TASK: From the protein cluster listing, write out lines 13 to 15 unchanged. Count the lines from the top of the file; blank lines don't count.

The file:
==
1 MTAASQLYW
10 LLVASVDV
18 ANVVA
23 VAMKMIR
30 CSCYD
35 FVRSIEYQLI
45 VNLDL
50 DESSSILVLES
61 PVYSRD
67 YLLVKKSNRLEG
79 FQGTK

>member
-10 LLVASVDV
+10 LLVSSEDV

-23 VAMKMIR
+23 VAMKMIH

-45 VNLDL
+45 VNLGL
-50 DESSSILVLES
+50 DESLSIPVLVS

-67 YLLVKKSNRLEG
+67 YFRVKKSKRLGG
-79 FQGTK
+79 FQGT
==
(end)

-10 LLVASVDV
+10 LLVSSEDV

-23 VAMKMIR